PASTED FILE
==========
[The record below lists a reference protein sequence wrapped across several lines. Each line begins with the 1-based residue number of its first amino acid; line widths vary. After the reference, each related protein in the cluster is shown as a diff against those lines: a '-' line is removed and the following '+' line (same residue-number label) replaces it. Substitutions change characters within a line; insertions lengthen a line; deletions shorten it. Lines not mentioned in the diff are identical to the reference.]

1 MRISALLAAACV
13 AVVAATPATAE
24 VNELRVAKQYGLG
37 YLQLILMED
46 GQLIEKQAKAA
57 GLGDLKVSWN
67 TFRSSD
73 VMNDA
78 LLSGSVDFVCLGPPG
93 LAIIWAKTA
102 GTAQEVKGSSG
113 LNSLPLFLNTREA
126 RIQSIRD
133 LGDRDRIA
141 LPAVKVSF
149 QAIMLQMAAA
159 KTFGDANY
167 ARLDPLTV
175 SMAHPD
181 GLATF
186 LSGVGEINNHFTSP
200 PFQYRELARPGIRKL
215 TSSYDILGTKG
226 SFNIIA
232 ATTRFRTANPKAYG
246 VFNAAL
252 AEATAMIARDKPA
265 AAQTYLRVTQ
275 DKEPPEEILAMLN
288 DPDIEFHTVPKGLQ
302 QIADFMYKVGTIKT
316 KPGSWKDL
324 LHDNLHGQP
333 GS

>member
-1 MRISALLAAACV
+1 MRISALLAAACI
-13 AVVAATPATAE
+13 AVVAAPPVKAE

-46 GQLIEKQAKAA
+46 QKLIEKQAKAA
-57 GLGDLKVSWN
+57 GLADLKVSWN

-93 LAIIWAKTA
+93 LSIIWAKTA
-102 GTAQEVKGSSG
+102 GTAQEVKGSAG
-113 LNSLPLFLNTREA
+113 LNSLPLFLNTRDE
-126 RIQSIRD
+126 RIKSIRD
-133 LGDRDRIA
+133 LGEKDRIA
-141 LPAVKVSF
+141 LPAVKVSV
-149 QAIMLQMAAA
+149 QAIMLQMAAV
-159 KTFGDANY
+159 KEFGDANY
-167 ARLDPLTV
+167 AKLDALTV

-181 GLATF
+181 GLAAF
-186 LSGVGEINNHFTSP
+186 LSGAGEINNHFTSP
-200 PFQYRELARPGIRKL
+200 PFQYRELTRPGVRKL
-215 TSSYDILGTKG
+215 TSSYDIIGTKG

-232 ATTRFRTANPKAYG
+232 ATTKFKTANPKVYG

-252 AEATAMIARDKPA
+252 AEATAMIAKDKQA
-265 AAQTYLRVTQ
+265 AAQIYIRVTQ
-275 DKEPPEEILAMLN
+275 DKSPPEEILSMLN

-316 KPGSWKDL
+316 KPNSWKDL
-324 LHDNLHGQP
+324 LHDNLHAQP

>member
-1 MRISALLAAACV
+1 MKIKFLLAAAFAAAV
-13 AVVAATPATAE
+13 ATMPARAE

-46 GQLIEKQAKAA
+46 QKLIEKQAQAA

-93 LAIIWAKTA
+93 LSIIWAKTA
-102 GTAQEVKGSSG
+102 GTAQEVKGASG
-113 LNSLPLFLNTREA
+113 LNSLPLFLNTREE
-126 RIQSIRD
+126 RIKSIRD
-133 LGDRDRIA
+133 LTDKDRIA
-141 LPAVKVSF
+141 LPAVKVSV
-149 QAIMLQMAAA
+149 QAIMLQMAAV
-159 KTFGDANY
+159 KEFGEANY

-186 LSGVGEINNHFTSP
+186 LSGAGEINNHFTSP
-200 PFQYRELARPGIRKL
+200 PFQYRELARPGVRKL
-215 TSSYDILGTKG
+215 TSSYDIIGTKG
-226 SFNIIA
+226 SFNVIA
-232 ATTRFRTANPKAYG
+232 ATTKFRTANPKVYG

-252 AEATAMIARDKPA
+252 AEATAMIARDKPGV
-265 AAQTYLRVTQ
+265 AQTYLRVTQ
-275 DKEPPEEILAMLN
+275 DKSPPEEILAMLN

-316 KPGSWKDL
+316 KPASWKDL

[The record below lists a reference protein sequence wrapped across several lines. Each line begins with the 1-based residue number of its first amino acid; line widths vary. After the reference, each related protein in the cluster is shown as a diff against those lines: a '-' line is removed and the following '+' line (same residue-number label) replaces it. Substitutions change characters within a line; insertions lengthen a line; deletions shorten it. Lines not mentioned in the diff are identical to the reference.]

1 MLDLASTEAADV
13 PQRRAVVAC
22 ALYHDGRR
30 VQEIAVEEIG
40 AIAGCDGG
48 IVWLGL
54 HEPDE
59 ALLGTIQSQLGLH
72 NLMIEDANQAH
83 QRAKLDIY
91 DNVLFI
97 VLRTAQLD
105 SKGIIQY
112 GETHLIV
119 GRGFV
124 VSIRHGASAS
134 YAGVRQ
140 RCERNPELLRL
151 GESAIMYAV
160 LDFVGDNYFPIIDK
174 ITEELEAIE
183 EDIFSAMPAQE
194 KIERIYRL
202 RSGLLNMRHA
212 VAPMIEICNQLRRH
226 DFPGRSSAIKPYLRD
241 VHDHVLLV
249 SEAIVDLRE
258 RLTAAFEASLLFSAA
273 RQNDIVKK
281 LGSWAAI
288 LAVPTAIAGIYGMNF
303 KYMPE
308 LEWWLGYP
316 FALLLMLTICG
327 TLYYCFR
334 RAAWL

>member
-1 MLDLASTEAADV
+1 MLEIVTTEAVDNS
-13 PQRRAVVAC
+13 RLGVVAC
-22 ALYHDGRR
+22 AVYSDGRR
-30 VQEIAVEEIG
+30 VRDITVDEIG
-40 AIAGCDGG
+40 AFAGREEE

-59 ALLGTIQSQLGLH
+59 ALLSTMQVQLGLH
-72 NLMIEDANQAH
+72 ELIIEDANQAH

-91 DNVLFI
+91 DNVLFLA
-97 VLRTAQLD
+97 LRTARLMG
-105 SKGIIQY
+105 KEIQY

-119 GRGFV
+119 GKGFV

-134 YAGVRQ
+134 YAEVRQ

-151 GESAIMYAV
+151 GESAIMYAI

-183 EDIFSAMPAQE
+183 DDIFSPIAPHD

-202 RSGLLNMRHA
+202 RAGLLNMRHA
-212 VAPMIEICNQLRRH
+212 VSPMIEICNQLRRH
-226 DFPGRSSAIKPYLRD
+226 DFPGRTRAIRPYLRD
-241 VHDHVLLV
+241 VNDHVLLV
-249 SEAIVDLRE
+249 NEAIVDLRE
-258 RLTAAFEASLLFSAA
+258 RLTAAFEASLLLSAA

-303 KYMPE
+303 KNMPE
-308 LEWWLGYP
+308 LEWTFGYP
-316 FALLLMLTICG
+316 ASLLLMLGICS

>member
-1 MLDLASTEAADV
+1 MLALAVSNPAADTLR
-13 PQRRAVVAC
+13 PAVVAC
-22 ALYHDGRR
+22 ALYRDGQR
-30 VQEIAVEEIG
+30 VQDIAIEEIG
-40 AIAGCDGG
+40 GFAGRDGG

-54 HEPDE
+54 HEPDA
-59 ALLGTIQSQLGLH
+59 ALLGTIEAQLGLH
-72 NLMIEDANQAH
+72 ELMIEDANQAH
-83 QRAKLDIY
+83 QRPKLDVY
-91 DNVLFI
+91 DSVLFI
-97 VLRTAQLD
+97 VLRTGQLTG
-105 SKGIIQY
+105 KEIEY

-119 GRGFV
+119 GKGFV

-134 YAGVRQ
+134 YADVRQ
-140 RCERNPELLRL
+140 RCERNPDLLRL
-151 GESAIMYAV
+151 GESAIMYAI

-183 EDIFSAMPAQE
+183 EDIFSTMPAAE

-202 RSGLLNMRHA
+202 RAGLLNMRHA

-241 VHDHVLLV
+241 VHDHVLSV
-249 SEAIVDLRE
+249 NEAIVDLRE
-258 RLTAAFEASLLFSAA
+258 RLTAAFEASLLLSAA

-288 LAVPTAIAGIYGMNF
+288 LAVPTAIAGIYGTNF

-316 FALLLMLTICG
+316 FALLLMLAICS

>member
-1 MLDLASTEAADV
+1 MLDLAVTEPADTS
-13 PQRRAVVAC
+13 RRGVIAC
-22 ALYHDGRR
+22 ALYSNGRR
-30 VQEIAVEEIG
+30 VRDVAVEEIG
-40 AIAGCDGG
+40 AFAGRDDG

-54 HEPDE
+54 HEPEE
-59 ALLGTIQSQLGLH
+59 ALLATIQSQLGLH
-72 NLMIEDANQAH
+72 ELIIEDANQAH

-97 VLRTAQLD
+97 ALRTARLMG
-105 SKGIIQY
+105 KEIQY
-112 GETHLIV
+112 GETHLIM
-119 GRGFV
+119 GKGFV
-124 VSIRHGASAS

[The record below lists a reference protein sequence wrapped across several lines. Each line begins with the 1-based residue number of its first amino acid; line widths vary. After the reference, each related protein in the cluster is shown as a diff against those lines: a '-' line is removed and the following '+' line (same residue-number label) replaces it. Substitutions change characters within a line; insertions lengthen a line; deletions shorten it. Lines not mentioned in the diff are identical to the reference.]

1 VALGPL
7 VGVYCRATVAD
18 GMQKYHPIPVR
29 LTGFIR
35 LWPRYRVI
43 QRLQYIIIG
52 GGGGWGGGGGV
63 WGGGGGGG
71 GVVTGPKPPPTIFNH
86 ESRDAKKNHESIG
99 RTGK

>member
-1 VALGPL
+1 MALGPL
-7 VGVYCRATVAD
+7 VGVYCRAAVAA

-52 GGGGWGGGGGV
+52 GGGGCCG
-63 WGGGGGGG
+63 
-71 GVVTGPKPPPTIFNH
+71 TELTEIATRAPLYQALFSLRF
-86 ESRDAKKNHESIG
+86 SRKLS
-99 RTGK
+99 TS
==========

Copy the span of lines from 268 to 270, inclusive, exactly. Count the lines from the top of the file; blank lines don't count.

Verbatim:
+54 HEPEE
-59 ALLGTIQSQLGLH
+59 ALLATIQSQLGLH